Columnist Ted Cowen offers business advice.
Question: It seems like I’m besieged on all sides by salespeople with what sound like great ideas to help “sell” my products. How do I decide which to use? The money available for advertising is limited.
Answer: Those decisions are tough but also very necessary in a business. A good salesperson will make it tough by presenting all the potential benefits of their thing. But this is where the time spent in preparing the business plan will pay off. The immediate decisions should really be made based on the research, study and evaluation of the planning process. The only things that can change that are failure of the plan or a significant shift in the marketplace that calls for rejigging the plan.
In an aside, I have noticed that I was being sounded out by a worker for a decision that the “sounder-outer” should be making. I learned to shift back by asking questions about the observe or judge part of the observe, judge and act trio of decision-making. This can be effective in getting subordinates to do their homework before a conference.
It reminds me of many years ago, when I wasn’t sure of the background or maybe even the politics of a company, I would visit my boss’s office and go over my projects by reporting the problem and my suggested solution.
This allowed a short discussion so if there was something I’d missed or that my boss objected to, I could still correct it. Over time, I learned his values and gained confidence in my decision-making. Soon the visits were to report problems with the decisions, “just keeping you informed of what I’m doing,” and later it was “just so you are aware of actions taken” sort of meeting. The communication was good, and it also avoided my boss being blind-sided by one of my decisions.
But back to your question. This would be the advantage of the planning process, where many of these options might have been discussed and investigated.
The conceptual elements of the marketplace would have been addressed in the planning process so that the objectives will take into account much of what the salesperson is trying to “sell.” In the organizing phase of the business plan, the strategies would have been researched, evaluated and selected. Probably, one would have even looked at the tactics to be used to accomplish these strategies.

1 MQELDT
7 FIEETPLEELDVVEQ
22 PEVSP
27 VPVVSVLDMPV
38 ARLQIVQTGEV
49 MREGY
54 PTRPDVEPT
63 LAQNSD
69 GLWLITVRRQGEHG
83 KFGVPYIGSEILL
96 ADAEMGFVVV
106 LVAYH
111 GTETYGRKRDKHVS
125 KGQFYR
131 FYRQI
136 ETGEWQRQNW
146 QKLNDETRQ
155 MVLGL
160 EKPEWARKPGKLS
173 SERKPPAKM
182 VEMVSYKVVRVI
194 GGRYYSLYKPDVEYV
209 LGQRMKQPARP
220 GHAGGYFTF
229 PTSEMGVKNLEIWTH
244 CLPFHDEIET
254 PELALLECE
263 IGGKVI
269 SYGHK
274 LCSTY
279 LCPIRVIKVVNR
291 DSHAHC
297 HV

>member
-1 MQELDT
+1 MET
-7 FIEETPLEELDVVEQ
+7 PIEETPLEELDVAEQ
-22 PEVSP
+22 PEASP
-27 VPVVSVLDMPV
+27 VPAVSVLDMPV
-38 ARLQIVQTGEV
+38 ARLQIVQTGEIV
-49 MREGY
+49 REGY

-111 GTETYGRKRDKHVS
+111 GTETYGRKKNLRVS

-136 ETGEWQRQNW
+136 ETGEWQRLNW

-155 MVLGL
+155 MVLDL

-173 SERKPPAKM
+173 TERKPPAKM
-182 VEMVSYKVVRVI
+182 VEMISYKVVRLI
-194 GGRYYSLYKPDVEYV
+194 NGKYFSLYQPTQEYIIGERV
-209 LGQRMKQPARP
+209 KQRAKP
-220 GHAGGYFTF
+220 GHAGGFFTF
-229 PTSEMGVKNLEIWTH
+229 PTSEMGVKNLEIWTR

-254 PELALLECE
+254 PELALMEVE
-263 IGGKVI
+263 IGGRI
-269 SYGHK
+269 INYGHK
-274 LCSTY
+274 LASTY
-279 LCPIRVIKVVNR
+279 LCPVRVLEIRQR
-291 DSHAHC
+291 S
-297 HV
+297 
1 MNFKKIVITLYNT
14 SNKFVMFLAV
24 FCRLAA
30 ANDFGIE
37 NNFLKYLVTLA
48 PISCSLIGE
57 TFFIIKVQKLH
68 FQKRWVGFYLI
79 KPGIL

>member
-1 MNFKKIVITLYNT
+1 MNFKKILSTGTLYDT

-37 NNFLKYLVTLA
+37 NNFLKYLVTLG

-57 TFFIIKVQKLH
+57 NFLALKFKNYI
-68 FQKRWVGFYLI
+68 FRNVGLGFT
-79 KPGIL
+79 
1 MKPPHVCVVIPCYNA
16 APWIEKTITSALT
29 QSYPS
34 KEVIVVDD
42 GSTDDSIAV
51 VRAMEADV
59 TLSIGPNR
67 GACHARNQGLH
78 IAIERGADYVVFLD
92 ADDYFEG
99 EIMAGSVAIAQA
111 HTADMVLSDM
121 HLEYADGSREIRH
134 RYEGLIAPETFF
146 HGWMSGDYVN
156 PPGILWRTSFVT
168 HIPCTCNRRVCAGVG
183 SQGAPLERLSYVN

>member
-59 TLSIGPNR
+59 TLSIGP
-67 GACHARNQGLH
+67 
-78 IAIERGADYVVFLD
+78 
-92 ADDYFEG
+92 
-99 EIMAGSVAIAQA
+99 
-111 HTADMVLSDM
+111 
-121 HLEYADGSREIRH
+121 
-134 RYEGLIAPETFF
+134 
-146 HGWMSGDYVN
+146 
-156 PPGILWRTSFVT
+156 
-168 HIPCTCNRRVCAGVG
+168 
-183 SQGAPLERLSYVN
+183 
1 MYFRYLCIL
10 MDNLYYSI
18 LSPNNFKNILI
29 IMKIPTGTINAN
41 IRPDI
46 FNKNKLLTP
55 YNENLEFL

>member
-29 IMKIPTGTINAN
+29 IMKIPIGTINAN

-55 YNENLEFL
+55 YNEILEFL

That’s really the benefit of the whole planning process -- looking at all those possible options and evaluating those most likely to accomplish the objectives. If the salesperson is bringing to the table things that have developed since the plan was made, or even things that were not considered, it still makes it easy to take the information back to the planning table to be weighed. However, to jump in with a change before the full evaluation can be foolhardy.
Our instincts are usually right because they are based on experience, research, evaluation and education. On the other hand, impulses can be based on likes, dislikes, prejudices or fear. It’s important to sort this out before wandering from the plan.
Ted Cowen is a counselor for Northern Illinois SCORE, a volunteer organization that offers free, confidential mentoring, coaching and counseling to existing, new and future businesses and low-cost workshops to entrepreneurs and small-business owners. E-mail info@NorthernIllinoisSCORE.org or go to NorthernIllinoisSCORE.org.